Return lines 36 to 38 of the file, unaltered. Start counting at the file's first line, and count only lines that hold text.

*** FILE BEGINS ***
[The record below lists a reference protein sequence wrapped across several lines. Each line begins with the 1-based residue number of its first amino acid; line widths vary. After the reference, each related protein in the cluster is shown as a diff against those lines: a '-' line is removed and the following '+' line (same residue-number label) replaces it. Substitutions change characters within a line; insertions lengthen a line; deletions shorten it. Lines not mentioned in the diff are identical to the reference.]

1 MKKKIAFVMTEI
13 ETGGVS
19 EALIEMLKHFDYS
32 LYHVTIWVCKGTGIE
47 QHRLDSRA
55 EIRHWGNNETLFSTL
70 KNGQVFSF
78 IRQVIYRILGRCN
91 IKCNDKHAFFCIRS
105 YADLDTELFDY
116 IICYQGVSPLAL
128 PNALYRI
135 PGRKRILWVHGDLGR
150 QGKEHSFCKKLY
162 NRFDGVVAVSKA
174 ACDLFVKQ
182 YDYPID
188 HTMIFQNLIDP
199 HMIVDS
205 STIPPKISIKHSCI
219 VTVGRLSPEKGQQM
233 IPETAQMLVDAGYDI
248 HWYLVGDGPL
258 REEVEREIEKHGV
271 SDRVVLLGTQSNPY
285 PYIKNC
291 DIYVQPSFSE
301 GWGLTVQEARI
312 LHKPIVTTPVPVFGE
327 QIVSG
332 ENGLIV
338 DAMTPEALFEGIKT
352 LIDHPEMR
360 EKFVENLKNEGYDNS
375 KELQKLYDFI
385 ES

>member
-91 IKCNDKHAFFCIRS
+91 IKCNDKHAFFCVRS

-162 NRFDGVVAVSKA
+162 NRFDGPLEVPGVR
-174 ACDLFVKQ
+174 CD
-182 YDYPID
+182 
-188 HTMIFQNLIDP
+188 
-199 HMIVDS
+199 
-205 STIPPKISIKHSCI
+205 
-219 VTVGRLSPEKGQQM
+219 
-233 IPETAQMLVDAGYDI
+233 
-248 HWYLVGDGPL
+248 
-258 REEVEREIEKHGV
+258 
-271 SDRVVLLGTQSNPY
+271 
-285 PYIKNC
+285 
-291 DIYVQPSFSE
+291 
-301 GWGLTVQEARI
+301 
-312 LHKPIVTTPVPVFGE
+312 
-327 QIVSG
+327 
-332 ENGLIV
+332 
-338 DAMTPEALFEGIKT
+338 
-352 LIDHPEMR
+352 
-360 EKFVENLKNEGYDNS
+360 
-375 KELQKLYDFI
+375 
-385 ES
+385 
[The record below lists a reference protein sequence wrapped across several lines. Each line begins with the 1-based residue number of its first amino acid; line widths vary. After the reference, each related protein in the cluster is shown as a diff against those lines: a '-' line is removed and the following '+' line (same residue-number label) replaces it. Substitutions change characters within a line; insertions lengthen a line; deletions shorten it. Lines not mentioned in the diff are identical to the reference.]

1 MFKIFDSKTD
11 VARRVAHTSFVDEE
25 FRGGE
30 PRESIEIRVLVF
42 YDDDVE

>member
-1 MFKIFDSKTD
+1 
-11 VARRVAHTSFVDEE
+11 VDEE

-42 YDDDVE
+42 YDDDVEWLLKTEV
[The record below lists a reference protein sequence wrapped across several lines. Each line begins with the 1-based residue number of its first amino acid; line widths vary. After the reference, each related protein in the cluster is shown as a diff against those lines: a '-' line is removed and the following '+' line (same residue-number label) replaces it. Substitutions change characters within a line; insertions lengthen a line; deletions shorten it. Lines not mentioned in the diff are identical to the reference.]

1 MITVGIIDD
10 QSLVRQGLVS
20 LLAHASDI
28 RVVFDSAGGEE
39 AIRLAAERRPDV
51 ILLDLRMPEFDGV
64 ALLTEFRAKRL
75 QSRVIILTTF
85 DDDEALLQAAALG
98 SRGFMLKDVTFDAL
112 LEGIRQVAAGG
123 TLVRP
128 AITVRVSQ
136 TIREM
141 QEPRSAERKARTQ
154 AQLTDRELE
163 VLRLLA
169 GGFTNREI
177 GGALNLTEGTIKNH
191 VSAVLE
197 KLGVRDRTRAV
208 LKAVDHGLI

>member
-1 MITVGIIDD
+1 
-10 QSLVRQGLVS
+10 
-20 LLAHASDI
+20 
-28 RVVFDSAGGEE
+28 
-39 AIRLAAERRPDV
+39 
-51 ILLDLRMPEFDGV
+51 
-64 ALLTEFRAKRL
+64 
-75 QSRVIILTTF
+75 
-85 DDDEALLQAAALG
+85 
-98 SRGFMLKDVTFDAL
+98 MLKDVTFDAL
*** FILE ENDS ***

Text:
375 KELQKLYDFI
385 ES

>member